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These medicines are injected into the eye by your doctor. Before the injection, your doctor will numb the eye with eye drops.
When wet age-related macular degeneration (AMD) develops, weak abnormal blood vessels grow under the retina and lead to vision loss. The growth of these vessels is triggered by a protein called vascular endothelial growth factor (VEGF). Anti-VEGF medicines block the effects of VEGF. Blocking this protein slows the growth of the abnormal blood vessels. This slows the vision loss linked to wet AMD.
Anti-VEGF medicines are used to slow the vision loss caused by wet AMD. These medicines slow the growth of abnormal blood vessels that leads to wet AMD.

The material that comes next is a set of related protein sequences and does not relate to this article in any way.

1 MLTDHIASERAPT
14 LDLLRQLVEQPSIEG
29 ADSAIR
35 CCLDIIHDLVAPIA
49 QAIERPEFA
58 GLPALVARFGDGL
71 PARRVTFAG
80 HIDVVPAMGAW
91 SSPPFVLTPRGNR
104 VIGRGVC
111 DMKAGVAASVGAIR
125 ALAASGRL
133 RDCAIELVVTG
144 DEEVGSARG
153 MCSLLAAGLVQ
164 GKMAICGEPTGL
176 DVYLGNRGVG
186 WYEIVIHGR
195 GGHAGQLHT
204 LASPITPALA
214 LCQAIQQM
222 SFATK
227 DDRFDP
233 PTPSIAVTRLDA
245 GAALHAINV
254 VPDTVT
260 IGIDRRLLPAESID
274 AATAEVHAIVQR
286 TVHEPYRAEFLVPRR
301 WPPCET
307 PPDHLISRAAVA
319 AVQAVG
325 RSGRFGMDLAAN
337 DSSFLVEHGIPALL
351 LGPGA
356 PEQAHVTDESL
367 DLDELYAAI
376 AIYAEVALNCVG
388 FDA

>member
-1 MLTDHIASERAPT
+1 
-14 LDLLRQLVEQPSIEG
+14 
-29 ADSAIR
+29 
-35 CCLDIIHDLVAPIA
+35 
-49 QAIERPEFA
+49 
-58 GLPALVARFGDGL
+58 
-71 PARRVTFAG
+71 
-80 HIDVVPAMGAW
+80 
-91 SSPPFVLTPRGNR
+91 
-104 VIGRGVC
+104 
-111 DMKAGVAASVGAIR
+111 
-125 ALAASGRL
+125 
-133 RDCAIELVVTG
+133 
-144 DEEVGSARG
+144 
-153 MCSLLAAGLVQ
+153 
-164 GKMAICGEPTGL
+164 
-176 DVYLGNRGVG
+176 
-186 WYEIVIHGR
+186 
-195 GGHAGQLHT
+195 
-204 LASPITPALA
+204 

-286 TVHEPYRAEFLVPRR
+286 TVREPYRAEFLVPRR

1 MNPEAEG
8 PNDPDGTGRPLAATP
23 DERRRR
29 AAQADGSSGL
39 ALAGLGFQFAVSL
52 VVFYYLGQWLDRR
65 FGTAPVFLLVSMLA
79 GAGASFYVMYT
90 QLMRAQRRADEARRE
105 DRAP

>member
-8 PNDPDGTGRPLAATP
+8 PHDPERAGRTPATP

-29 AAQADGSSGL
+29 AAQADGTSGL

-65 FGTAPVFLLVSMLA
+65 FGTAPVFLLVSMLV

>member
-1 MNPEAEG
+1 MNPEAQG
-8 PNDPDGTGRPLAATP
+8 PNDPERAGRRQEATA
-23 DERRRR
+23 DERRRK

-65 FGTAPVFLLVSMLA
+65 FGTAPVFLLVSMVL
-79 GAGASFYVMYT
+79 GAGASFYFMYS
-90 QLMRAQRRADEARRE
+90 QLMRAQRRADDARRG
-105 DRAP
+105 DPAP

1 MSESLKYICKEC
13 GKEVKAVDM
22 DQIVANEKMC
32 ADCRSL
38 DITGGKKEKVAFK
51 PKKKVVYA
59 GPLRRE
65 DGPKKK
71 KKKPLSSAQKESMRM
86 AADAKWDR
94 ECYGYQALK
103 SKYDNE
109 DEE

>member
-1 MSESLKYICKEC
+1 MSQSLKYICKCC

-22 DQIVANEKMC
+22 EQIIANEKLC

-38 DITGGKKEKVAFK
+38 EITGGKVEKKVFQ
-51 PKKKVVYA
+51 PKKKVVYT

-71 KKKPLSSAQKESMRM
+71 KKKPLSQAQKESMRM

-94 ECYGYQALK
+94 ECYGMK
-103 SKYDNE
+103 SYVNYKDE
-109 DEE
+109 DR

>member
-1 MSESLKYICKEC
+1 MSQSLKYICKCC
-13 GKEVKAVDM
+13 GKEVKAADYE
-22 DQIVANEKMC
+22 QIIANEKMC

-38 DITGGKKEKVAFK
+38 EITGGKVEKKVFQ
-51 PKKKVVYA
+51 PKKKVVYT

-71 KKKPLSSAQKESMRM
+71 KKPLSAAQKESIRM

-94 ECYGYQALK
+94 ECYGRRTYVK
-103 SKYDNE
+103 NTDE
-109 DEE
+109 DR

Anti-VEGF medicines can slow the vision loss that is linked to wet AMD.1 They may also improve vision for people with wet AMD.2 Because these medicines are relatively new, long-term effects are not yet known.
The common side effects of bevacizumab, pegaptanib, or ranibizumab injections include:
Ranibizumab (Lucentis) may raise the risk of stroke in elderly people, especially if they have already had a stroke.
Many side effects may be caused by the actual injection procedure rather than the drug itself. For example, the injections have a risk of infection.
Long-term effects of these medicines are not yet known.
See Drug Reference for a full list of side effects. (Drug Reference is not available in all systems.)
You will likely get the injections on a regular basis, such as once a month.
Other types of anti-VEGF drugs are currently being studied, including some that may be injected into a vein (intravenously) rather than into the eye.
Anti-VEGF medicines may help stop vision loss in people who cannot benefit from other treatments such as laser photocoagulation or photodynamic therapy.
Last Revised: April 8, 2012
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